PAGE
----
Research and recovery efforts linked to the 2010 Deepwater Horizon oil spill received a welcome boost on 15 November as part of a landmark settlement by BP, an oil-and-gas giant based in London, UK.
The National Academy of Sciences received a US$350-million endowment, to be paid over five years, as part of the company’s resolution of criminal charges with the US government. The academy has yet to settle on specific projects, but the new funds will support a 30-year programme to study human health and the environment — including issues related oil spills — in the Gulf Coast region.
“It’s really a terrific opportunity to complete this whole portfolio of research in what’s been a tragic occurrence,” says Barbara Schaal, vice-president of the National Academy of Sciences.
The academy, which typically receives funding from Congress on a project-by-project basis, initially approached their part of the deal with caution, fearing apparent conflicts of interest.
“We need to have freedom of inquiry,” explains Schaal, who helped to clarify the language of the agreement to grant the organization sole control over how the studies will be conducted. “The company will have no say in what how the funds are used.”
Schaal says that some of the money could fund basic ecology research and provide crucial baseline data for monitoring the environmental effects of future disasters.
The $4-billion payment also included a total of $2.394 billion to be paid over five years to the National Fish and Wildlife Foundation, an organization chartered by Congress to develop and fund environmental conservation programmes.
The BP settlement came after months of intense negotiations with the Department of Justice, resulting in the company’s decision to plead guilty to 14 criminal charges relating to the massive oil spill in the Gulf of Mexico.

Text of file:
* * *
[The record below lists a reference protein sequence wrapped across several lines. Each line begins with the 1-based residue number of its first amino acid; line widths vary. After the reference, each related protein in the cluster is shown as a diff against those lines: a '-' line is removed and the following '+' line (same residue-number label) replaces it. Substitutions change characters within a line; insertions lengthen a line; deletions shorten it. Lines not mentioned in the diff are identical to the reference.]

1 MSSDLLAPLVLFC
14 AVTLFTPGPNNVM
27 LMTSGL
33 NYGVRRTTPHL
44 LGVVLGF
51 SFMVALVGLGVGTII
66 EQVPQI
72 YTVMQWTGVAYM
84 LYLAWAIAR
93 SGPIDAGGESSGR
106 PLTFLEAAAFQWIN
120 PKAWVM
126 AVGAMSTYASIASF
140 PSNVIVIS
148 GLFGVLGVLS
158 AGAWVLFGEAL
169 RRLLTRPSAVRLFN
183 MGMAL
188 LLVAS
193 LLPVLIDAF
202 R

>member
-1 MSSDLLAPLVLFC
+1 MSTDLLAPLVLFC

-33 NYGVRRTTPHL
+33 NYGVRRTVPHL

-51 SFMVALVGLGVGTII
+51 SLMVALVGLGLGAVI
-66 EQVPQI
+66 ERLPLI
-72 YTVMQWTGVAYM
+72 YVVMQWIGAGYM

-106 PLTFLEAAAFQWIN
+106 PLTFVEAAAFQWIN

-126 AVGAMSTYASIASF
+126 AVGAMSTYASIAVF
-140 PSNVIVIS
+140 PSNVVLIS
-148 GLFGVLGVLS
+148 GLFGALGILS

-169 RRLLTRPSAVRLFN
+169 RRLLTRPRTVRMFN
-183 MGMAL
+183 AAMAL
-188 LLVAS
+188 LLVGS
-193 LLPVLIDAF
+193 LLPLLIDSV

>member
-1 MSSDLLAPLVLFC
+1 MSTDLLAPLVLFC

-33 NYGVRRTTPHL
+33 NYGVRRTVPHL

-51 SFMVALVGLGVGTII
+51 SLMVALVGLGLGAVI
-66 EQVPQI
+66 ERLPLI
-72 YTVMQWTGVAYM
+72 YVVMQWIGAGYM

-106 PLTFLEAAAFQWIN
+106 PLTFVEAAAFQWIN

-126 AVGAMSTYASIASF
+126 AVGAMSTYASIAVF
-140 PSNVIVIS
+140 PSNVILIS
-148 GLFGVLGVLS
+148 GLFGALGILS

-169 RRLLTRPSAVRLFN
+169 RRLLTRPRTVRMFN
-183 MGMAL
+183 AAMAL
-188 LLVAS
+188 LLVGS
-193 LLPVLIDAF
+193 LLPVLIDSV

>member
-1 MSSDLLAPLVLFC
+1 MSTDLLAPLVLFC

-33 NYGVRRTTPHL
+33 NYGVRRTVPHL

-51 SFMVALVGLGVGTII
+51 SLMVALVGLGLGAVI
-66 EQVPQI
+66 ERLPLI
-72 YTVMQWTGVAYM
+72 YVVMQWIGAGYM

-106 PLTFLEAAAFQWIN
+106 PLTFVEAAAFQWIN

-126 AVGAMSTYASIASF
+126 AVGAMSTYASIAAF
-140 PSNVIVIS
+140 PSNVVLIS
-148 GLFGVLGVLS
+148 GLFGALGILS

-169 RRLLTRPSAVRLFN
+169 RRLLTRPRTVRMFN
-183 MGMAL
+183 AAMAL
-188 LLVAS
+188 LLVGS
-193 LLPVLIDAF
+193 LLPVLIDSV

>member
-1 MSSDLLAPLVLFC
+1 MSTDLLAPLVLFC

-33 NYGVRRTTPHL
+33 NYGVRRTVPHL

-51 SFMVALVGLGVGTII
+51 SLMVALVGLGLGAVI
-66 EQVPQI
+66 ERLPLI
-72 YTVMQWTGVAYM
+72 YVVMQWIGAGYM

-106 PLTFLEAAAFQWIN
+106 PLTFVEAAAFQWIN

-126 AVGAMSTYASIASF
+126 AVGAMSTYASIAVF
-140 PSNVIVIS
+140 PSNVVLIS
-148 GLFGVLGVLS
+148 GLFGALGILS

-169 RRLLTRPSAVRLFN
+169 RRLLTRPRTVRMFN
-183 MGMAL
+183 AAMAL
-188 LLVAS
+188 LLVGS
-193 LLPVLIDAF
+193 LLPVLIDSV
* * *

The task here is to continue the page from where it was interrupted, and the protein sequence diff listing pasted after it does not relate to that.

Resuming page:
The 20 April 2010 explosion and sinking of the Deepwater Horizon drilling rig off the southeast coast of Louisiana released about 5 million barrels of oil into the ocean over three months. The oil itself and dispersant chemicals used to treat the spill may have exposed thousands of animals to toxic health effects (see Nature‘s News Special: Deepwater Horizon Disaster).
“All of us at BP deeply regret the tragic loss of life caused by the Deepwater Horizon accident as well as the impact of the spill on the Gulf coast region,” said chief executive Bob Dudley in a statement on the company website.
Included among the 14 charges are those relating to the deaths of 11 workers on the ill-fated drilling rig. After announcing that it would plead guilty to the charges, the company said it would now redirect its legal efforts towards fighting remaining federal, state and private civil claims.
The company’s $4-billion settlement with the Department of Justice set a new US record for the largest criminal fine, previously held by Pfizer, which paid a $1.2-billion penalty for fraudulent pharmaceutical marketing.
“There’s nothing that we can do to bring those loved ones back. On the other hand, this is a vindication that we have shown and the company has admitted that as a result of their actions, people died there unnecessarily,” said US Attorney General Eric Holder in a news conference on 15 November from New Orleans, Louisiana.
Holder also announced criminal charges for three individuals who worked for BP at the time of the disaster.